PCOS is associated with irregular menstrual periods, infertility, obesity, diabetes, excess hair growth, acne, and other hormonal difficulties. The condition occurs when a woman’s body produces slightly higher than normal amounts of testosterone and other sex hormones. This imbalance can cause irregular menstrual periods, weight gain, acne, excess body hair, and/or balding.

Pharmaceutical interventions provide some improvements but they do not correct many of the underlying factors and have side effects that may not be tolerated by patients. Many PCOS patients are overweight and have dietary habits that exacerbate the condition.

Recent research has demonstrated that there is an increased risk of mental health disorders such as anxiety and depression in women with PCOS. Many of us are familiar with carnitine’s role in lipid and carbohydrate metabolism, however, there is evidence of carnitine improving depressive symptoms in those with major depressive disorder. Other studies have also shown reduced oxidative stress with carnitine supplementation.

According to a study published this month in Gynecological Endocrinology, researchers demonstrated that carnitine supplementation improved both mental health parameters and oxidative stress biomarkers in women with PCOS.

In this study. 60 patient with PCOS ages 18-40 were divided in two groups to take either a carnitine supplement (250 mg) or placebo for 12 weeks. These individuals did not change their physical activity or take any additional nutritional supplements.

After 12 weeks of carnitine supplementation, there was a significant reduction in weight and BMI change as well as an improvement in Beck Disability Inventory (BDI) total score and Depression Anxiety and Stress Scale (DASS) scores. In addition, there were changes in plasma total antioxidant capacity demonstrating positive effects on oxidative stress. As a result, there were significant improvements in mental health parameters and biomarkers of oxidative stress compared to the placebo.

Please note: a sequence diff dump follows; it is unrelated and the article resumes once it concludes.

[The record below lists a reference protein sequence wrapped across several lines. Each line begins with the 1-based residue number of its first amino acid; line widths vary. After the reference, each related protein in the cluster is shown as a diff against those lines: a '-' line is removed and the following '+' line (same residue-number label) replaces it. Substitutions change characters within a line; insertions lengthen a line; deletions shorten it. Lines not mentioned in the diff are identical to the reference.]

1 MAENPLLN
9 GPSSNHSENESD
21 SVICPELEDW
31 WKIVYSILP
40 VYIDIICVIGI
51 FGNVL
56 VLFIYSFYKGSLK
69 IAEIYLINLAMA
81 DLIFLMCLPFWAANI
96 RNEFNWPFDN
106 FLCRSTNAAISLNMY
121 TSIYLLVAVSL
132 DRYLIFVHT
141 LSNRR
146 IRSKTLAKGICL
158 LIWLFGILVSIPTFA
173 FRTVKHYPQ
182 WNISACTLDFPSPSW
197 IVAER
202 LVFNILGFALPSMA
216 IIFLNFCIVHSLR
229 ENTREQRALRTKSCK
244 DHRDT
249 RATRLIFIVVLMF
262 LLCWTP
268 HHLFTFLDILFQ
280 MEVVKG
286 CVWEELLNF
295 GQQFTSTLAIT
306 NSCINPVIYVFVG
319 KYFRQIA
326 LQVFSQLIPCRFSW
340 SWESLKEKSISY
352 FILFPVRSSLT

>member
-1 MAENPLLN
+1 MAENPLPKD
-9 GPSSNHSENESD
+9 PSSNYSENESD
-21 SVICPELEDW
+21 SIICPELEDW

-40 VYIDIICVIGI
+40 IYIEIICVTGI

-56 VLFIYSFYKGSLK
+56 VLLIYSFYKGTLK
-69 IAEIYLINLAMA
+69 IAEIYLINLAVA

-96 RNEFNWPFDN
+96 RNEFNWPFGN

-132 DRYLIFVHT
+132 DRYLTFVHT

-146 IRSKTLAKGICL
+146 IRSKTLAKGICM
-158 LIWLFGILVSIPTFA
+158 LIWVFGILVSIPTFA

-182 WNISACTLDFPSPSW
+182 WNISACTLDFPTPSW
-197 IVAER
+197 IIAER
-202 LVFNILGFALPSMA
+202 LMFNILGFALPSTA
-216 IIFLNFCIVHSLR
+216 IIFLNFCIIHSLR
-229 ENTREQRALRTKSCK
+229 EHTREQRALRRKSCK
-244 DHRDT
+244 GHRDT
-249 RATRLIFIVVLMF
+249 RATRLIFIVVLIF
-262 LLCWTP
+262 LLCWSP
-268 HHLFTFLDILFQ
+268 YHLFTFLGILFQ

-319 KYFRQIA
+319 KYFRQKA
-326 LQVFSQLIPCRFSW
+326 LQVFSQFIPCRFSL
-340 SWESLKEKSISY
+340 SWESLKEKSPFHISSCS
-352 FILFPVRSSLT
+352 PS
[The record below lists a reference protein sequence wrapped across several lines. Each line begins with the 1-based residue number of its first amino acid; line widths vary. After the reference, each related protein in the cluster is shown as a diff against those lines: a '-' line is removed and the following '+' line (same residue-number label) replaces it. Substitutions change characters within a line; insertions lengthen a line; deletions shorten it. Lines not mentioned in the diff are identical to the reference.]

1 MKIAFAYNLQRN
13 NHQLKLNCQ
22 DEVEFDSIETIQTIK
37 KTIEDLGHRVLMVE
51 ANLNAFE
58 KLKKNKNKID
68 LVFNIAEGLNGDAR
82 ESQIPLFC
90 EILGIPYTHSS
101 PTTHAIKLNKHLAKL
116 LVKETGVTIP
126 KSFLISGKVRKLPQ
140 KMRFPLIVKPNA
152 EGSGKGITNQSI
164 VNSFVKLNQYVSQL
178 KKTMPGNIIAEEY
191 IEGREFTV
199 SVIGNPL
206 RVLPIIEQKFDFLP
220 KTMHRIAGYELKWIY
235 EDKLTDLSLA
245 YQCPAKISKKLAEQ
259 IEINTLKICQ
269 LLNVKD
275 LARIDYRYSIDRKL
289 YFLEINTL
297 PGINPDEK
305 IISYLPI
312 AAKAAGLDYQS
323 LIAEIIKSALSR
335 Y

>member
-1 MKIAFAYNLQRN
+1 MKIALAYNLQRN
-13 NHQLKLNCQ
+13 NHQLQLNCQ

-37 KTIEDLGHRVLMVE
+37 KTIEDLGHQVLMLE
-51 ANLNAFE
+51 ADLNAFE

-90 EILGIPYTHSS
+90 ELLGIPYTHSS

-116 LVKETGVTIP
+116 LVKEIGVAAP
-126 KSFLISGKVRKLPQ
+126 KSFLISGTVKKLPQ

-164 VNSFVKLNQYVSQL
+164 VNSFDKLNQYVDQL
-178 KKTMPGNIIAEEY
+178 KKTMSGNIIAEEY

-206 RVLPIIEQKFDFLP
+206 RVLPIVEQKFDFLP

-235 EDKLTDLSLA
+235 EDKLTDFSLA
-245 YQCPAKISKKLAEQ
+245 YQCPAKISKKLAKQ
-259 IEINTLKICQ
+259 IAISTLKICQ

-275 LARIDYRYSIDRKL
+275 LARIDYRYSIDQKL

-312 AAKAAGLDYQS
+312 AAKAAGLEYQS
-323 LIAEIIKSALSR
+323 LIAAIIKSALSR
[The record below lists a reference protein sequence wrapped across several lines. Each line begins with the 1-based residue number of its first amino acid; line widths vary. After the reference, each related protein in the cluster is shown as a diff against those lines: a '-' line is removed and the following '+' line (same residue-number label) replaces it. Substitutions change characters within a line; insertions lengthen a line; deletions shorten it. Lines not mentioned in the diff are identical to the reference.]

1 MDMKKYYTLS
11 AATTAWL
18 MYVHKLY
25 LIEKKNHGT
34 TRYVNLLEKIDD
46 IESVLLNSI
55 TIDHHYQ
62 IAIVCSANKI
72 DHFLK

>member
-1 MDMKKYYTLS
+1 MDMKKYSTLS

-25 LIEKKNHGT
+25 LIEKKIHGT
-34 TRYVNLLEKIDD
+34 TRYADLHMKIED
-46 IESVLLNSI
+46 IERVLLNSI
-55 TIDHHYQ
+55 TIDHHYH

Other nutrients to consider to support PCOS:

Studies have shown that an inositol deficiency is common in women with PCOS. There appears to be a reduced ability to process, metabolize, and effectively use inositol from foods which is a distinctive characteristic feature of PCOS. As a result, the nutritional requirements of PCOS patients may not be met by a simple change in the diet and that inositol should be viewed as a conditionally essential nutrient in these women.

Myo-inositol and D-chiro-inositol are both essential for patients with PCOS. The conversion of myo-inositol to D-chiro-inositol is of interest because errors here have been strongly involved in PCOS patients. Strong evidence supports that the body makes D-chiro-inositol from myo-inositol and more evidence suggests that some people are less able to make this conversion than others.  Along this spectrum, people who are completely unable to convert myo-inositol to D-chiro-inositol are only going to benefit from supplementation with D-chiro-inositol. Other people who make the conversion, but with less than optimal efficiency, may benefit from large doses of myo-inositol. And, other individuals in between, might see the best results from a blend of the two. Since this conversion is impaired in individuals with PCOS, it is important to always include D-chiro-inositol with myo-inositol supplementation. D-chiro-inositol is the more potent form of inositol for supporting insulin resistance, however, myo-inositol is need for oocyte quality and maturation. Therefore, supplementing with D-chiro-inositol alone cannot not fulfill myo-inositol’s roles that are specific and different from D-chiro-inositol, since it does not convert to myo-inositol.

Also, essential fatty acids should be consumed in our diets for overall health, but most individuals with insulin resistance are deficient. Fish oils improve insulin sensitivity and reduce inflammation. 

By Michael Jurgelewicz, DC, DACBN, DCBCN, CNS

Source:  Jamilian H et al. Oral carnitine supplementation influences mental health parameters and biomarkers of oxidative stress in women with polycystic ovary syndrome: a randomized, double-blind, placebo-controlled trial. Gynecological Endocrinology, 2017; 33(6):442-447.

Sharing is caring!